Sunday, 22 March 2020

White Ural Owl - first case of leucism in this species!

Yesterday we went to Krakovski gozd (Krakovo forest) in eastern Slovenia and made an exceptional find. As we were walking in the lowland forest (more about this place in the next post), a pure-white bird flying among the trees in the distance caught our attention. At first we though of a small egret, but seeing its shape and jizz we soon realised it was an owl. When it landed in a tree we raised our binoculars and gazed at an all-white Ural Owl Strix uralensis! We immediately took some photos, but the bird soon flew. Fortunately Ural Owls seldom fly far, so we were soon able to relocate it and take some better images. On closer inspection we realised it had dark eyes and "normal" coloured bill, thus excluding an albino bird (which should have red eyes and pale bare parts and would also be extremely rare). Instead this looked like a leucistic bird - an individual lacking melanin pigment in the feathers, resulting in an all-white appearence (here you can read about the difference between albinism and leucism). Later at home we got the confirmation from European owl experts that this was indeed a completely leucistic Ural Owl and the FIRST to be EVER recorded!! Several cases of complete leucism are known from various owl species, including some closely-related to Ural like (North American) Barred Strix varia and Great Grey Owl Strix nebulosa. Given the rarity of the record, we intend to publish a paper on our find, so we hope you'll be able to read more on the subject in the future.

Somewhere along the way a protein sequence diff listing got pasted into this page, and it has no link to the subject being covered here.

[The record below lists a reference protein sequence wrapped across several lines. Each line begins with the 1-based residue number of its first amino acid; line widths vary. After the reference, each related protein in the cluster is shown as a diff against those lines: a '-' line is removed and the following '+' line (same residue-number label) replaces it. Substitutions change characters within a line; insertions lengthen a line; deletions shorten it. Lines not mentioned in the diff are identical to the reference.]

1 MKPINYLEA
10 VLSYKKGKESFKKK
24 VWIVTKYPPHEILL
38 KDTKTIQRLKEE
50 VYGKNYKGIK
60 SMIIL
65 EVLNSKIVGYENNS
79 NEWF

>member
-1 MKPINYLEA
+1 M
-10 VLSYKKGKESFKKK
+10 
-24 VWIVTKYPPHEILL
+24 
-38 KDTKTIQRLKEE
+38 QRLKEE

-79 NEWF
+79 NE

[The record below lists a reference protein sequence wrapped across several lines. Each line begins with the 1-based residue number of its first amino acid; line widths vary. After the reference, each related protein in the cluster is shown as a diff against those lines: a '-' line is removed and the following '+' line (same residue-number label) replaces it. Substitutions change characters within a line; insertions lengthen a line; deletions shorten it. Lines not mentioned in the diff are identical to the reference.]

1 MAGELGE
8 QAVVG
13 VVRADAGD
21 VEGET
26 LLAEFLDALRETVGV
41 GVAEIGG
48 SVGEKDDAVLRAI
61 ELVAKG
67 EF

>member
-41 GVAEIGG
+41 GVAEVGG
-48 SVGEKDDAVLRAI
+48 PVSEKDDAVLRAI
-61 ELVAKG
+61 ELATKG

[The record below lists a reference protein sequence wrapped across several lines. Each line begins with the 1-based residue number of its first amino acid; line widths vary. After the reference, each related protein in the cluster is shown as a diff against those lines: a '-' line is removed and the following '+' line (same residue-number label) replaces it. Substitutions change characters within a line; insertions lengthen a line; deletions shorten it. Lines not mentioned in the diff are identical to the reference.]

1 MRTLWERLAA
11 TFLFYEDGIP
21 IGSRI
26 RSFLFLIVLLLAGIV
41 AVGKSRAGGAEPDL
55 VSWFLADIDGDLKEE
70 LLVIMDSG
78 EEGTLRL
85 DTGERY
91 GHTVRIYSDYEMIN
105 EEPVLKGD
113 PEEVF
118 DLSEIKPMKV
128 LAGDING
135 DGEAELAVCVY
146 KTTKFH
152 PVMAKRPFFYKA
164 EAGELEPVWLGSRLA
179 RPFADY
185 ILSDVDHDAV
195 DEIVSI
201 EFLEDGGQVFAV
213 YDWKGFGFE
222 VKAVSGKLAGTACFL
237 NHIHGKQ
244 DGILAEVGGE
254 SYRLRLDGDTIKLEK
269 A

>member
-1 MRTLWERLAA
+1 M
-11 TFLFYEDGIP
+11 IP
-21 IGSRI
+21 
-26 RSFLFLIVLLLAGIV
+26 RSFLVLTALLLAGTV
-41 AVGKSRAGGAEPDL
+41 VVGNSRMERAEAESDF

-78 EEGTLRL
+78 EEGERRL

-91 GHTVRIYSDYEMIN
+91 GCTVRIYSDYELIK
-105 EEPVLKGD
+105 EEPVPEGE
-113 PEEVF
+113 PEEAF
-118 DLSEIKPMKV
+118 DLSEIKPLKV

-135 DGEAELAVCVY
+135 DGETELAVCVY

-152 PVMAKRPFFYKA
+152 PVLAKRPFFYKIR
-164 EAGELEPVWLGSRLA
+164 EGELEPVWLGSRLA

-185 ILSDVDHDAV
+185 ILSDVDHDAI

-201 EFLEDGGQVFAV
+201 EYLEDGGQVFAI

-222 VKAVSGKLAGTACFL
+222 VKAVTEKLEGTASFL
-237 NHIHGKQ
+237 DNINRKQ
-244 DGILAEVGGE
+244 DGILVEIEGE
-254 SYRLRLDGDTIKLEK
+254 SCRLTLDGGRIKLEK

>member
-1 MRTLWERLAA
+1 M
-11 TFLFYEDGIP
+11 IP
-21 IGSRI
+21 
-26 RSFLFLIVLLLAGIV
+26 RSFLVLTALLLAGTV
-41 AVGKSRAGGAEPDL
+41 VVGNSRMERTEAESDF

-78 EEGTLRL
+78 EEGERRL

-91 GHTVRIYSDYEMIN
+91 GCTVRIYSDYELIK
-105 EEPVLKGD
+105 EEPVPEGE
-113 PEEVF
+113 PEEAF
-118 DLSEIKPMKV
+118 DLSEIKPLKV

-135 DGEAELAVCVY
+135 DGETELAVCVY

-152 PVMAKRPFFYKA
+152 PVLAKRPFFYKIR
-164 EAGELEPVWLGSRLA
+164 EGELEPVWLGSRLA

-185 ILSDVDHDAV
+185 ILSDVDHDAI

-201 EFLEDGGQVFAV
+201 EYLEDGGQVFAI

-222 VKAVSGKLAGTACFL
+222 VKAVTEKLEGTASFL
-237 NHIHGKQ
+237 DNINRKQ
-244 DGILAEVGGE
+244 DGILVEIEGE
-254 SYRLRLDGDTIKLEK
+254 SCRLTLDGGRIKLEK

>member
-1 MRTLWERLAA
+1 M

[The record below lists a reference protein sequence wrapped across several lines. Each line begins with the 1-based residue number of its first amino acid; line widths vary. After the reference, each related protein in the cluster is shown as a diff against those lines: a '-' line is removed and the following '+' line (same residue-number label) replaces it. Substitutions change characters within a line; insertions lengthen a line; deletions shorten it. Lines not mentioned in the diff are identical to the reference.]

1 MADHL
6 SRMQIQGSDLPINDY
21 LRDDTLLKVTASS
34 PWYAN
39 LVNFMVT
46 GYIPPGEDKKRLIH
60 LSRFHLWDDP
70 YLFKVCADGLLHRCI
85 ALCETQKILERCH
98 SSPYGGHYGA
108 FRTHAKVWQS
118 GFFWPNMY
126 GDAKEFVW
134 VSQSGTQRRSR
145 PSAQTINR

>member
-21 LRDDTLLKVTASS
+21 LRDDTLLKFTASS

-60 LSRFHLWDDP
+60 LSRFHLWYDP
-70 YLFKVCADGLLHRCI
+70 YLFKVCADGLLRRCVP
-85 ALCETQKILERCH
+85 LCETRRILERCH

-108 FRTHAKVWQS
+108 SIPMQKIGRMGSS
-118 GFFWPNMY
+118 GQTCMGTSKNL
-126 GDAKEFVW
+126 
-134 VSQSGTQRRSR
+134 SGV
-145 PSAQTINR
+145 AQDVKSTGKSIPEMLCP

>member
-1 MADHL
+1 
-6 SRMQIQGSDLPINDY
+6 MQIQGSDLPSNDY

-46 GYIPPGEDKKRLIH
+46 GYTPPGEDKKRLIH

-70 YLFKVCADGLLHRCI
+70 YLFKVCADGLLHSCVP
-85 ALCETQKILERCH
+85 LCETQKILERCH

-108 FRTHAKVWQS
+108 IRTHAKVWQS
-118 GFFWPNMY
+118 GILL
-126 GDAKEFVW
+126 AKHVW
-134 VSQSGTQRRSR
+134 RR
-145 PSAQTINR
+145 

On the other hand, another form of plumage abnormality is quite commoner among macroura Ural Owls - melanism (dark plumage). This is present in about 5-15% of the Slovenian Ural Owl population and is well discussed in this excellent article by Al Vrezec, Slovenian foremost expert on the species.